October 11, 2004
Behavior, Mental Health
Question from Windom, Texas, USA:
Our son is a type 1 diabetic. He also suffers from Post Traumatic Stress Disorder (PTSD), diagnosed by a psychologist at age three, and could not handle taking any medications for the PTSD because it effected his blood sugars very severely. We have had to deal not only with the way he feels concerning his diabetes, but also issues that had to do with being abused as a very young child. He was being seen by a play therapist for quite some time, but we were transferred to a psychologist because all he talked about back then was dying and wanting to die. He has done so well the past year and a half and we felt that our move helped him in so many ways. Now, the nightmares and dying subject have come back up, and his behavior has become just so out of this world. He is seven now, and I am home schooling him, and it is getting to be to much for me to handle on my own. I am so stressed out by the end of every day that I can't sleep. My daughter, who is 12, can't sleep either anymore. He runs us both down every day. My husband is gone away right now with the service so I am playing mommy and daddy. I am not sure what to do. If I take him back to a psychologist, I believe my biggest fear will come true and they will want to put him into an in-patient setting for a while to evaluate him; they spoke of this before. I don't want that because I feel like he will get worse feeling that we have abandoned him all together. I love him so much, but I am being worn down so fast. I have quit work to stay at home with him, as he was getting too much to handle in public school. He does have his good days, I took him for a day with just Mom and we went to eat out and shopping for his new shoes. Everything was great! Then, every day is a different day. Now, it seems as if his moods and emotional distresses are effecting his blood sugars and we are back to where we were two and a half years ago. We have come so far. His last A1c was 7.4% on injections and I was so proud! He has been swinging a lot here lately, not too bad, but it's usually on the days his behavior is so bad. I just would like to know or hear some advice. I love him so much, and I don't really know what to do anymore. But, I am being so worn out emotionally and physically, and our family is just getting out of control. I am upset all the time from dealing with him, and then my daughter doesn't understand why. Why does he act like this all the time? And then, I check him and he's high, or he's low, and for her it gets old, and then we check him and then he's perfect, but he just is getting to both of us, and I don't know what to do anymore.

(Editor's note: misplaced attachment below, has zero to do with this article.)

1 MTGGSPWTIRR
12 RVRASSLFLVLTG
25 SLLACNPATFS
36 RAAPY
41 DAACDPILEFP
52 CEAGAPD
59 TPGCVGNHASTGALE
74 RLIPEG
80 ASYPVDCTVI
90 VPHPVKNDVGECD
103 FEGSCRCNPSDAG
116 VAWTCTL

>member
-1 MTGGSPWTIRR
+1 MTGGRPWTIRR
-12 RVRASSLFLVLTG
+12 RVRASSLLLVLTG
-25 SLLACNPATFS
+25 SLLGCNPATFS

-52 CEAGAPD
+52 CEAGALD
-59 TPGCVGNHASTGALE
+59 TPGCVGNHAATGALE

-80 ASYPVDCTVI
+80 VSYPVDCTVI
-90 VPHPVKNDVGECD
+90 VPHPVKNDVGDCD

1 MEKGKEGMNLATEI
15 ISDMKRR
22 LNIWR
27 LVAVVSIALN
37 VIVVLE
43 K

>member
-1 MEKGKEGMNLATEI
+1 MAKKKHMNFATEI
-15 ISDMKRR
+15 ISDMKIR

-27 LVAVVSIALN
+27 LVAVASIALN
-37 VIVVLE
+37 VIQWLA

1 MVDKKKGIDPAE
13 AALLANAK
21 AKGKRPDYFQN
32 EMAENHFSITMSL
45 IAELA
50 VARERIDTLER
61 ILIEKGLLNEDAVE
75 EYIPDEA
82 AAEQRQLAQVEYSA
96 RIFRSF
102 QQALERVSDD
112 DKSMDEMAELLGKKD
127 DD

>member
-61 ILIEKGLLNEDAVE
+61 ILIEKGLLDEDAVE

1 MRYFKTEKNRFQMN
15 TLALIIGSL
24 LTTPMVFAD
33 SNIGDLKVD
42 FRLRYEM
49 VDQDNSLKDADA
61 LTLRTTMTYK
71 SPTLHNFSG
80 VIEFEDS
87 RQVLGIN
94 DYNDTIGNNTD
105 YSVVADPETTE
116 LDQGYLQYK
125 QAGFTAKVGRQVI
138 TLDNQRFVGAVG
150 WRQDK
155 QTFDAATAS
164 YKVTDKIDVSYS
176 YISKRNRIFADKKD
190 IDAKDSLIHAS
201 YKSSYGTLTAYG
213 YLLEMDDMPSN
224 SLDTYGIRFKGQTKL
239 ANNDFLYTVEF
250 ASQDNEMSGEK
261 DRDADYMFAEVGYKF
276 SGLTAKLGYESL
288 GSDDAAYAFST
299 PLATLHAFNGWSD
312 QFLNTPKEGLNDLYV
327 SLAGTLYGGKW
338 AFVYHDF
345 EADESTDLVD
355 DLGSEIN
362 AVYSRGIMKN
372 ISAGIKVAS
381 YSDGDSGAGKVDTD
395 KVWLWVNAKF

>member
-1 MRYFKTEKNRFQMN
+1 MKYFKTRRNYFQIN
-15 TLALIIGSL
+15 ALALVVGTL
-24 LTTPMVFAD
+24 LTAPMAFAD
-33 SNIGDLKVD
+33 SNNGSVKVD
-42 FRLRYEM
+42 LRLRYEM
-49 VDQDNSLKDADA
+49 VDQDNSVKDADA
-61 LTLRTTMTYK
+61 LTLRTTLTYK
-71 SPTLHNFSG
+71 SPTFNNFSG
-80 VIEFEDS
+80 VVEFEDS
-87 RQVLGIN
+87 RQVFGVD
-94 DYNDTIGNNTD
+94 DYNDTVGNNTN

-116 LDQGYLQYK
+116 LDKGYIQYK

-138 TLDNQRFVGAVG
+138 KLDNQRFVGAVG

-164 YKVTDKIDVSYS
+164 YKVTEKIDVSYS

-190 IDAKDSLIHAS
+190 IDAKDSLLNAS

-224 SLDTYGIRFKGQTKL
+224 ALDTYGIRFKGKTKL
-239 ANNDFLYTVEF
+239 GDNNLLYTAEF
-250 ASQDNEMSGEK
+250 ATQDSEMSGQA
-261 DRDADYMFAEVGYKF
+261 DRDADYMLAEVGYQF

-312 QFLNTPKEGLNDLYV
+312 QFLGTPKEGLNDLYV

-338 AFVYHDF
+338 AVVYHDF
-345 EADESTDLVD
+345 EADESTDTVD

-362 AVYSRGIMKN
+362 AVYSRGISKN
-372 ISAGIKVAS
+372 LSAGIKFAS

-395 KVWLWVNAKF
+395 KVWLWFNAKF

Your son and daughter are both so very lucky to have a mom like you! It is so clear that you love your children so deeply, and that you are sacrificing your job and your sleep to try and take care of your children all by yourself. I am sure that your husband, in the service, is very proud of you and wishes that he could be back home to help.
You ask a great many questions, and all of them are excellent. Unfortunately, it is very difficult to answer them given the fact that I do not know you or your children. However, based on what you’ve shared with me, I’d like to offer a few things to think about. First, although moods can certainly be affected by blood sugars, it is extremely rare for them to change someone’s behaviors at the intensity or frequency that you describe for your son. Therefore, it is likely that your son’s mood swings and behavior difficulties have only a minimal relationship to diabetes. Second, I would strongly urge you to speak with a child psychiatrist who specializes in PTSD symptoms in young children – the medications appropriate for young children should have no impact on blood sugars. Third, you are correct that being the mother, father, and teacher of a child is too many jobs for one person.
You mention that your son had difficulties succeeding in public school, but you don’t talk about what the school system offers children who struggle academically due to emotional difficulties. All public schools, by law, must provide educational services for children, regardless of the challenges those children face. You may wish to learn more about the special education services available in your local school system. Your son may be best served by a more structured, therapeutic school program – something no single parent can provide on their own. Finally, unless your son is actively suicidal or actively dangerous to other people, he does not have to be psychiatrically hospitalized, if you do not want him to be. Speak with your pediatrician and/or your diabetes team to get referrals to mental health professionals that they know and trust.
Additional comments from Debbie Butler, MSW, LICSW, Licensed Clinical Social Worker:
It sounds like you and your family are dealing with a lot of stress and I am glad that you are asking for help. I would highly recommend that your son make an appointment with a child psychologist and possibly a child psychiatrist. It sounds like your son’s emotional issues may be too much for you and your family to handle alone. He also needs to be assessed for safety issues if he is talking about wanting to die. If you are not happy with the psychologist that you have seen in the past I would encourage you to find a new counselor. Your son’s pediatrician or diabetes doctor may be able to recommend some counselors in your area. I also wonder if there is a school in your area that has supports for children with severe emotional problems if home schooling is becoming too difficult. In the mean time, if you are worried that your son is not safe do not hesitate to call 911 or bring him to your local emergency room to be evaluated. You also may want to consider seeing a counselor and making an appointment for your daughter to see a counselor as well to discuss the stressors going on in the family.